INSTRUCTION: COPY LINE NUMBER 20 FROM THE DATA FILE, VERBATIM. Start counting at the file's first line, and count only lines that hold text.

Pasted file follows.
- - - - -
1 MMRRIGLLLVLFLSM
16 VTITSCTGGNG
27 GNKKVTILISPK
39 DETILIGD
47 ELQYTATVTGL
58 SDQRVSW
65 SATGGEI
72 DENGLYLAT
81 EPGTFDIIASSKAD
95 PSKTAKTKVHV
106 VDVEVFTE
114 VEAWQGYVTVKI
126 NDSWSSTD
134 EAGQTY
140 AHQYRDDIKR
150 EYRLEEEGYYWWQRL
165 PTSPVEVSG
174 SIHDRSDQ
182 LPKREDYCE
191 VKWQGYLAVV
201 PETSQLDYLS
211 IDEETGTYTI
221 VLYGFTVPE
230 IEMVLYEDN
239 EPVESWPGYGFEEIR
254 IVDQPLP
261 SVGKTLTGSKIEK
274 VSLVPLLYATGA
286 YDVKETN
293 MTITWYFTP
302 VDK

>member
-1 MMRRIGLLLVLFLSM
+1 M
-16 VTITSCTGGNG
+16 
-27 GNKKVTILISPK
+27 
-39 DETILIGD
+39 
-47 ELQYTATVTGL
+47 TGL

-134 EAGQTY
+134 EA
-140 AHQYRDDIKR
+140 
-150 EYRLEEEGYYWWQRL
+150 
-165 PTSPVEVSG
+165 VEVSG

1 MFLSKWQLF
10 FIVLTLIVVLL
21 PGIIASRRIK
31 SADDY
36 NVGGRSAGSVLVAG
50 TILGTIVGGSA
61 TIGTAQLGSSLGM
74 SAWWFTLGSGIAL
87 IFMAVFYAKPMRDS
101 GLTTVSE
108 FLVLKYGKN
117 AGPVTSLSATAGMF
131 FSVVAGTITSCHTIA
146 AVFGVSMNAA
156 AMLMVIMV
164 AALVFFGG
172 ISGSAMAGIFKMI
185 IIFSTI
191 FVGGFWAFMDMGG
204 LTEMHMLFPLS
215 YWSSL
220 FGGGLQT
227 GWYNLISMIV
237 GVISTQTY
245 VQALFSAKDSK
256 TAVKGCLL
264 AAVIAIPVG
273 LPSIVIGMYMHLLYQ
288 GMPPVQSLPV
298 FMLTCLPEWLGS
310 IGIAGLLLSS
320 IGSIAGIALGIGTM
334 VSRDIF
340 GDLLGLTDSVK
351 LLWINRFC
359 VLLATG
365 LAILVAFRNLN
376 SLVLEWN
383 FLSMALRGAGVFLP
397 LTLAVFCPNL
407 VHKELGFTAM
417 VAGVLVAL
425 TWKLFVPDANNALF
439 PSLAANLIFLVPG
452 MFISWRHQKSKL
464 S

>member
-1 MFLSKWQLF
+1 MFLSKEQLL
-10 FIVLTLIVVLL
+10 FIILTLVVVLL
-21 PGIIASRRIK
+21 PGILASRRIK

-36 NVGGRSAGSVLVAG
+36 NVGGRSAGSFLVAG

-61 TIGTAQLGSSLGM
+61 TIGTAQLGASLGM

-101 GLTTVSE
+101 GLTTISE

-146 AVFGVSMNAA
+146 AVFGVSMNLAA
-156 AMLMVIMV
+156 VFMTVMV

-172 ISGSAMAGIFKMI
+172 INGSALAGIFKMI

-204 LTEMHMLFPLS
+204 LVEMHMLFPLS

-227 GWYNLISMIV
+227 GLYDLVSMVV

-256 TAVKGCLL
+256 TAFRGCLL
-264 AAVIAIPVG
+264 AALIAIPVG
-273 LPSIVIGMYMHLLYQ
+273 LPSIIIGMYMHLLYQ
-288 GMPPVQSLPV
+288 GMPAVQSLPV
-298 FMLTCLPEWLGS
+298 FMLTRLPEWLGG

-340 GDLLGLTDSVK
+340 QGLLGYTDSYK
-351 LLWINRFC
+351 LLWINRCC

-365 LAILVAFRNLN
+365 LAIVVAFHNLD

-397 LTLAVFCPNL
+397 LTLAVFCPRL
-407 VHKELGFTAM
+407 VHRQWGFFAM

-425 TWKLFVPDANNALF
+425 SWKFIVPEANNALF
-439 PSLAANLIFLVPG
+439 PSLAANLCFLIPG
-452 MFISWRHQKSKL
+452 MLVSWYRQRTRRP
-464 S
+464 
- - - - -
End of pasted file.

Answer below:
191 VKWQGYLAVV